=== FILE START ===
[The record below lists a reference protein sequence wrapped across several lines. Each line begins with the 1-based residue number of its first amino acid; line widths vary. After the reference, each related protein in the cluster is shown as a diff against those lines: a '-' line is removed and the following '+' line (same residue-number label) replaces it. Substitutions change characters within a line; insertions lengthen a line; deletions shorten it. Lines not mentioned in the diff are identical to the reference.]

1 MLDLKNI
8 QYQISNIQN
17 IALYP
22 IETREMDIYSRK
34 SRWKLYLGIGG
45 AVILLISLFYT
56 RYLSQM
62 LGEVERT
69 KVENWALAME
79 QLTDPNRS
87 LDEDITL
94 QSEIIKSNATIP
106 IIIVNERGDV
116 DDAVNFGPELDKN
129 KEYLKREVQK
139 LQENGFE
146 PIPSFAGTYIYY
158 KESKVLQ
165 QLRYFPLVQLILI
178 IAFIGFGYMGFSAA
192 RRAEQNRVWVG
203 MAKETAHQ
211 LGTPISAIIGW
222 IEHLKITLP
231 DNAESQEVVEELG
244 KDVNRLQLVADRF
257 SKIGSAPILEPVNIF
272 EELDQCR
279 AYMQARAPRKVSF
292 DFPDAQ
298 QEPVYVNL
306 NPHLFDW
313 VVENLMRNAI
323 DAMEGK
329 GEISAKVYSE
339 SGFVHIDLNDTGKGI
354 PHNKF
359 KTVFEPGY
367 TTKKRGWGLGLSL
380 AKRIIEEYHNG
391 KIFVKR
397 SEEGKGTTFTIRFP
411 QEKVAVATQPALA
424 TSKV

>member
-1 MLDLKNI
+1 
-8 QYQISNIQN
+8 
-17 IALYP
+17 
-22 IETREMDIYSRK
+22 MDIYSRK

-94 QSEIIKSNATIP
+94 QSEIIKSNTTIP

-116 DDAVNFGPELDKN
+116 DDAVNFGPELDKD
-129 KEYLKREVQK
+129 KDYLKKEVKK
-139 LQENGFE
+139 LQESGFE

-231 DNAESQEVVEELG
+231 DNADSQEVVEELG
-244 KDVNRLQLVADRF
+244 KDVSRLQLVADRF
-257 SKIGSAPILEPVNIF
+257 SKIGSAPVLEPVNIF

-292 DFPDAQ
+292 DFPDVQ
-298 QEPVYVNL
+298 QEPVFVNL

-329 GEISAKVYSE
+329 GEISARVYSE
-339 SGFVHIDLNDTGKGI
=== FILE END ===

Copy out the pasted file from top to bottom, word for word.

[The record below lists a reference protein sequence wrapped across several lines. Each line begins with the 1-based residue number of its first amino acid; line widths vary. After the reference, each related protein in the cluster is shown as a diff against those lines: a '-' line is removed and the following '+' line (same residue-number label) replaces it. Substitutions change characters within a line; insertions lengthen a line; deletions shorten it. Lines not mentioned in the diff are identical to the reference.]

1 MLDLKNI
8 QYQISNIQN
17 IALYP
22 IETREMDIYSRK
34 SRWKLYLGIGG
45 AVILLISLFYT
56 RYLSQM
62 LGEVERT
69 KVENWALAME
79 QLTDPNRS
87 LDEDITL
94 QSEIIKSNATIP
106 IIIVNERGDV
116 DDAVNFGPELDKN
129 KEYLKREVQK
139 LQENGFE
146 PIPSFAGTYIYY
158 KESKVLQ
165 QLRYFPLVQLILI
178 IAFIGFGYMGFSAA
192 RRAEQNRVWVG
203 MAKETAHQ
211 LGTPISAIIGW
222 IEHLKITLP
231 DNAESQEVVEELG
244 KDVNRLQLVADRF
257 SKIGSAPILEPVNIF
272 EELDQCR
279 AYMQARAPRKVSF
292 DFPDAQ
298 QEPVYVNL
306 NPHLFDW
313 VVENLMRNAI
323 DAMEGK
329 GEISAKVYSE
339 SGFVHIDLNDTGKGI
354 PHNKF
359 KTVFEPGY
367 TTKKRGWGLGLSL
380 AKRIIEEYHNG
391 KIFVKR
397 SEEGKGTTFTIRFP
411 QEKVAVATQPALA
424 TSKV

>member
-1 MLDLKNI
+1 
-8 QYQISNIQN
+8 
-17 IALYP
+17 
-22 IETREMDIYSRK
+22 MDIYSRK

-94 QSEIIKSNATIP
+94 QSEIIKSNTTIP

-116 DDAVNFGPELDKN
+116 DDAVNFGPELDKD
-129 KEYLKREVQK
+129 KDYLKKEVKK
-139 LQENGFE
+139 LQESGFE

-231 DNAESQEVVEELG
+231 DNADSQEVVEELG
-244 KDVNRLQLVADRF
+244 KDVSRLQLVADRF
-257 SKIGSAPILEPVNIF
+257 SKIGSAPVLEPVNIF

-292 DFPDAQ
+292 DFPDVQ
-298 QEPVYVNL
+298 QEPVFVNL

-329 GEISAKVYSE
+329 GEISARVYSE
-339 SGFVHIDLNDTGKGI